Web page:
COLD WAR OPERATIONS CENTRES
With the ending of WW2 in 1945 and the resultant threat from the Soviet Union and nuclear attack, the role of the Operations Centres changed. The main purpose of the ROC operations room for Aircraft Reporting remained similar to the role during WW2. This role being;
- To accept items of "air information" (over land and the seabelt adjoining the coastline) from ROC posts and any other sources which may be available.
- To display such information by means of plotting counters so that the resulting tracks contain details of the "air situation" within the areas covered by the
sources of information.
- To pass onto the RAF operations room concerned information relating to the tracks of those aircraft which are required.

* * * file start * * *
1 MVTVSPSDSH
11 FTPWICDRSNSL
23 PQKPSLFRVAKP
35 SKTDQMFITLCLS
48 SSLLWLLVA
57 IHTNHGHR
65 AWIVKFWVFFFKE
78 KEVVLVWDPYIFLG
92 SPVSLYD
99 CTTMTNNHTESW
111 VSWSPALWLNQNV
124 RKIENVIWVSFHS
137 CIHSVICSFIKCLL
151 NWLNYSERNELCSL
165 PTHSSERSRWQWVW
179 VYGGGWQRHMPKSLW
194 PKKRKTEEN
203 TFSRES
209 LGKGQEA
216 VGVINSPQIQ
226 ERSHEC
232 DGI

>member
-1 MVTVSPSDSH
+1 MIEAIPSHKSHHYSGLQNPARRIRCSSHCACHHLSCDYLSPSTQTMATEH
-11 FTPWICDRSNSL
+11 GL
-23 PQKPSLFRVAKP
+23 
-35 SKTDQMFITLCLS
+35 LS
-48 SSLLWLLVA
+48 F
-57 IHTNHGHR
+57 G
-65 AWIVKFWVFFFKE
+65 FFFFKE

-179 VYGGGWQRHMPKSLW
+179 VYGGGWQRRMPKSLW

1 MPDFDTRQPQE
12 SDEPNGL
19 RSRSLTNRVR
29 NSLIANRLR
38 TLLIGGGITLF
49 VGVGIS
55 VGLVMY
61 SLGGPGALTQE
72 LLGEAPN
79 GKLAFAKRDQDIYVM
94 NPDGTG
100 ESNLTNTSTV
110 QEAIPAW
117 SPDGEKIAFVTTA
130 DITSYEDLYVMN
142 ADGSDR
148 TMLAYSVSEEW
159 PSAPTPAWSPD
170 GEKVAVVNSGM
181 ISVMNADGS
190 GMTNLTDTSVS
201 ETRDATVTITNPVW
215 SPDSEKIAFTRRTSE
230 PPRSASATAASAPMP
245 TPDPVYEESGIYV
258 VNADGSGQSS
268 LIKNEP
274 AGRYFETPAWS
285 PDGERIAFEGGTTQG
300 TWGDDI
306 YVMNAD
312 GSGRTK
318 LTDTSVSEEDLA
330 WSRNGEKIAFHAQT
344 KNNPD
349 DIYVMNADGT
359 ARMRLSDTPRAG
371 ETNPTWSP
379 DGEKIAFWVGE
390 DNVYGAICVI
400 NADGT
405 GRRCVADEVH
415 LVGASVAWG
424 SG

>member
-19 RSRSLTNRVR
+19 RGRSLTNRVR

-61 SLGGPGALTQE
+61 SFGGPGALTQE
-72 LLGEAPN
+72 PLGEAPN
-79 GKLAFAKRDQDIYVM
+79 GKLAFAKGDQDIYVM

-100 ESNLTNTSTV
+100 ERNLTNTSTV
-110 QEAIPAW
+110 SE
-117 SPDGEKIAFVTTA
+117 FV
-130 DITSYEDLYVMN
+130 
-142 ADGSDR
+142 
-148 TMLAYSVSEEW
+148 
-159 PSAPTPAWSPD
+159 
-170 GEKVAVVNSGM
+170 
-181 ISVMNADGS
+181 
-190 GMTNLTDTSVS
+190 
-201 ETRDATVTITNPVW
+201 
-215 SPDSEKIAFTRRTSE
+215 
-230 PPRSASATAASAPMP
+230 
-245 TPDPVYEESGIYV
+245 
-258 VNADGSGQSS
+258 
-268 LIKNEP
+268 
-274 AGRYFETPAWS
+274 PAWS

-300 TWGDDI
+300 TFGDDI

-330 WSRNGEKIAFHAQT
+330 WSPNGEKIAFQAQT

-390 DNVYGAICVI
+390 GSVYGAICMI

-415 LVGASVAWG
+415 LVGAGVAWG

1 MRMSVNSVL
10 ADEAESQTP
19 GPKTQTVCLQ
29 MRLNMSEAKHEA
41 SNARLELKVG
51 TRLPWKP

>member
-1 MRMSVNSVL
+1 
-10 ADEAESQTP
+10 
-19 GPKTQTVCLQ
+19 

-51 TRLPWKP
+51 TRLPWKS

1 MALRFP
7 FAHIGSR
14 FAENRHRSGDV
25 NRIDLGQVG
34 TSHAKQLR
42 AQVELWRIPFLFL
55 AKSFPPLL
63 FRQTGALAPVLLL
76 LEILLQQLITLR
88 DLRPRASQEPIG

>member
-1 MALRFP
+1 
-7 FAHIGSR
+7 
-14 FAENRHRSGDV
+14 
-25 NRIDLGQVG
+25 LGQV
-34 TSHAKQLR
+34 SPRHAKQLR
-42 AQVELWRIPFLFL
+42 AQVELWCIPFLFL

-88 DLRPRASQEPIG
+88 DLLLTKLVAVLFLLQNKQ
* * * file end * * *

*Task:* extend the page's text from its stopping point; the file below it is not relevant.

- To maintain the display of the whole "air situation" as accurately as possible, so that all or any particular tracks may be available to the Fighter Command Control and Reporting System. Priority was to be given to aircraft flying at 5,000 feet or less, but tracks of aircraft flying at greater heights are to be maintained to supplement any radar picture overland if required.
- To execute requirements with the utmost speed and precision.
A further role was added with the threat of nuclear fall-out generated from a nuclear attack. This role included;
- To accept information relating to nuclear bursts and radioactive fall-out from ROC posts and any other sources which may be available.
- To display such information by means of plotting counteres and symbols do that the "fall-out picture" is continuously available.
- To pass on the required information to the appropriate operations room of the National Warning and Monitoring Organisation (UKWMO).
- To execute these requirements as accurately and as speedily as possible.